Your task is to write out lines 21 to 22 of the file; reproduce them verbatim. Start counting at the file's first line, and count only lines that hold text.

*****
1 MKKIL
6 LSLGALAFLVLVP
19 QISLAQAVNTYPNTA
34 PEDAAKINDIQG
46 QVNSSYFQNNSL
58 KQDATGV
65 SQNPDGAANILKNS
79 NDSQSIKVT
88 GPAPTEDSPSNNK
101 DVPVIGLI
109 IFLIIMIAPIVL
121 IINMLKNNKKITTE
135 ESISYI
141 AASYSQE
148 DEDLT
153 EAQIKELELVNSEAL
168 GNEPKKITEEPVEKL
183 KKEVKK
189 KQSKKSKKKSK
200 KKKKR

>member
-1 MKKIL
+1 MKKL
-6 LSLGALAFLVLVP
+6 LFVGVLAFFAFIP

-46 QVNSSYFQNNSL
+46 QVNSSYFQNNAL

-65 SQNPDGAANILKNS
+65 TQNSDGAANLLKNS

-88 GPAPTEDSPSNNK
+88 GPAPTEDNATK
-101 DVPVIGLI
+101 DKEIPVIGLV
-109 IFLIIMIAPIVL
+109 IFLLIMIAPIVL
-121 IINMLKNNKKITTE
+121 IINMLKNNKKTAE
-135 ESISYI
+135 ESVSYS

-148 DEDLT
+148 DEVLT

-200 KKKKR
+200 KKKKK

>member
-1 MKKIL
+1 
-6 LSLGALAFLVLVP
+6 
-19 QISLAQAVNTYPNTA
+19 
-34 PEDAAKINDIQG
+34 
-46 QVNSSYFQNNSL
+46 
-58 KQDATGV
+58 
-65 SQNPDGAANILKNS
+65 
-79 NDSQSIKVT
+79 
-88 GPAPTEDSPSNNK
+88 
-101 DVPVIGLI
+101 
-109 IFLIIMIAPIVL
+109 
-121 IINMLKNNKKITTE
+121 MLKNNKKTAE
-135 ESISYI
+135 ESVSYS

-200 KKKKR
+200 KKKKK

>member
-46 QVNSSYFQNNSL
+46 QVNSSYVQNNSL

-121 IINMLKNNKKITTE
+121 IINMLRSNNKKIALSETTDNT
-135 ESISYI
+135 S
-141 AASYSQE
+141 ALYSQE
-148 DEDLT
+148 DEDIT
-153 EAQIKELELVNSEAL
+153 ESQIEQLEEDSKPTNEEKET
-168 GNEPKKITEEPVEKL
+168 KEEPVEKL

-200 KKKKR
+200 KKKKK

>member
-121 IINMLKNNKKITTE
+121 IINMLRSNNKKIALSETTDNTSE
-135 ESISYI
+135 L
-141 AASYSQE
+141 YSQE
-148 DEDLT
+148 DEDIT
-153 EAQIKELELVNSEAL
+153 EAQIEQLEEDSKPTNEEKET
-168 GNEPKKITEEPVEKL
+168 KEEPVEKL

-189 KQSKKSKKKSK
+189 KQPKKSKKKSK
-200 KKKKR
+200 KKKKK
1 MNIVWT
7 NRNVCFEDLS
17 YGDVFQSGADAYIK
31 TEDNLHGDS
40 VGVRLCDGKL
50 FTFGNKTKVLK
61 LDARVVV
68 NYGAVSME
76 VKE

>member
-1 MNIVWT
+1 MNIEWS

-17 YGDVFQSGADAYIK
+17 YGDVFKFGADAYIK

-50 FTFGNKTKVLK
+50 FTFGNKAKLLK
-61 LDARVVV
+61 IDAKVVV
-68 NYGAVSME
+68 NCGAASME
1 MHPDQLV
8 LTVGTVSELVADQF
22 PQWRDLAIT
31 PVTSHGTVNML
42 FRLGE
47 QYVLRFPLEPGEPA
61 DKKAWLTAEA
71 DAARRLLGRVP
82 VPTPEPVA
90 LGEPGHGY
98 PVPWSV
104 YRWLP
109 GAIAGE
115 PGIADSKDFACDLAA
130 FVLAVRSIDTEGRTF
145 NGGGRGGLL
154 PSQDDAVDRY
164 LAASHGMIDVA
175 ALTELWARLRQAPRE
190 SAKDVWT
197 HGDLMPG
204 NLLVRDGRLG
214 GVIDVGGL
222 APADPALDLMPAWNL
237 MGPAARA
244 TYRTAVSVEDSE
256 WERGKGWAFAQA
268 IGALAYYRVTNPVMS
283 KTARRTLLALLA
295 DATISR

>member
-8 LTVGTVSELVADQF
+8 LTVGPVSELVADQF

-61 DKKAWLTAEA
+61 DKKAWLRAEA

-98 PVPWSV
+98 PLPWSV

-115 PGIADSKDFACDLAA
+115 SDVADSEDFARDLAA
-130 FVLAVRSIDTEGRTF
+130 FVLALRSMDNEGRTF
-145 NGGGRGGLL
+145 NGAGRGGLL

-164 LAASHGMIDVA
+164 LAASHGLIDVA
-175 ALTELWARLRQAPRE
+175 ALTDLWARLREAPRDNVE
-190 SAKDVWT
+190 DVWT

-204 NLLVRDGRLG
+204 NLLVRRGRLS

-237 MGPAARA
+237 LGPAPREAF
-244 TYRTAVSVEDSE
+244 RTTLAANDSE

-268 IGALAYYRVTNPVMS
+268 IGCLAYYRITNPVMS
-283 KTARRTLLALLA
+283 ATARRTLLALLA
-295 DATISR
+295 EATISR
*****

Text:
>member
-1 MKKIL